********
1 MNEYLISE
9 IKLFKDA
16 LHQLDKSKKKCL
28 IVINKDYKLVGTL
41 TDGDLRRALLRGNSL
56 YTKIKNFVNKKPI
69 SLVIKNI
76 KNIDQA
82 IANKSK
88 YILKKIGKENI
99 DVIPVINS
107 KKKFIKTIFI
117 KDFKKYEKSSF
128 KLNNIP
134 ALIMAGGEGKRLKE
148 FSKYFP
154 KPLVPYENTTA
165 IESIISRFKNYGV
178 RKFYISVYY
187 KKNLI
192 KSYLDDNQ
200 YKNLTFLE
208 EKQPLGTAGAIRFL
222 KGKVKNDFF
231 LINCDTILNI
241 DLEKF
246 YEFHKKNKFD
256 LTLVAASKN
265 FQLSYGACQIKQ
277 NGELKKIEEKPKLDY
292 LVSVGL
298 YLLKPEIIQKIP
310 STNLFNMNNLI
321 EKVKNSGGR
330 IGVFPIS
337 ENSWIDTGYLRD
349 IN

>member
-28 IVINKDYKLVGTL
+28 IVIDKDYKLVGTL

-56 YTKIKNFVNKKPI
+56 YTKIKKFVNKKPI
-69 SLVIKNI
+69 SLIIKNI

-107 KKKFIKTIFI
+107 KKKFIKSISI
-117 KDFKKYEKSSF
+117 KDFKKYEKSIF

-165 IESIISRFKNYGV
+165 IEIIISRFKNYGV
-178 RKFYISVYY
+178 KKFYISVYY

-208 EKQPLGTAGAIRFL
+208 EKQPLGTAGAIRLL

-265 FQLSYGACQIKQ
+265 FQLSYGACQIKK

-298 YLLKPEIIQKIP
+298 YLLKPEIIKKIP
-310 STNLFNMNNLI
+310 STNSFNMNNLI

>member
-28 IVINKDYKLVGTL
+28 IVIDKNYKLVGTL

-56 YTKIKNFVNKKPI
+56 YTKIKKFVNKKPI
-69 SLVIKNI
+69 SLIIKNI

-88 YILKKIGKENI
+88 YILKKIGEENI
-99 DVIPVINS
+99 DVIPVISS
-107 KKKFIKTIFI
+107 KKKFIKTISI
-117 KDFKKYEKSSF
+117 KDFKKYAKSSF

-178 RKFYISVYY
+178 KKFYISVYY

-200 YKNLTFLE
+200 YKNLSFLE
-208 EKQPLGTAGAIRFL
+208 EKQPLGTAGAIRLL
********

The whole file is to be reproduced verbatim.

1 MNEYLISE
9 IKLFKDA
16 LHQLDKSKKKCL
28 IVINKDYKLVGTL
41 TDGDLRRALLRGNSL
56 YTKIKNFVNKKPI
69 SLVIKNI
76 KNIDQA
82 IANKSK
88 YILKKIGKENI
99 DVIPVINS
107 KKKFIKTIFI
117 KDFKKYEKSSF
128 KLNNIP
134 ALIMAGGEGKRLKE
148 FSKYFP
154 KPLVPYENTTA
165 IESIISRFKNYGV
178 RKFYISVYY
187 KKNLI
192 KSYLDDNQ
200 YKNLTFLE
208 EKQPLGTAGAIRFL
222 KGKVKNDFF
231 LINCDTILNI
241 DLEKF
246 YEFHKKNKFD
256 LTLVAASKN
265 FQLSYGACQIKQ
277 NGELKKIEEKPKLDY
292 LVSVGL
298 YLLKPEIIQKIP
310 STNLFNMNNLI
321 EKVKNSGGR
330 IGVFPIS
337 ENSWIDTGYLRD
349 IN

>member
-28 IVINKDYKLVGTL
+28 IVIDKDYKLVGTL

-56 YTKIKNFVNKKPI
+56 YTKIKKFVNKKPI
-69 SLVIKNI
+69 SLIIKNI

-107 KKKFIKTIFI
+107 KKKFIKSISI
-117 KDFKKYEKSSF
+117 KDFKKYEKSIF

-165 IESIISRFKNYGV
+165 IEIIISRFKNYGV
-178 RKFYISVYY
+178 KKFYISVYY

-208 EKQPLGTAGAIRFL
+208 EKQPLGTAGAIRLL

-265 FQLSYGACQIKQ
+265 FQLSYGACQIKK

-298 YLLKPEIIQKIP
+298 YLLKPEIIKKIP
-310 STNLFNMNNLI
+310 STNSFNMNNLI

>member
-28 IVINKDYKLVGTL
+28 IVIDKNYKLVGTL

-56 YTKIKNFVNKKPI
+56 YTKIKKFVNKKPI
-69 SLVIKNI
+69 SLIIKNI

-88 YILKKIGKENI
+88 YILKKIGEENI
-99 DVIPVINS
+99 DVIPVISS
-107 KKKFIKTIFI
+107 KKKFIKTISI
-117 KDFKKYEKSSF
+117 KDFKKYAKSSF

-178 RKFYISVYY
+178 KKFYISVYY

-200 YKNLTFLE
+200 YKNLSFLE
-208 EKQPLGTAGAIRFL
+208 EKQPLGTAGAIRLL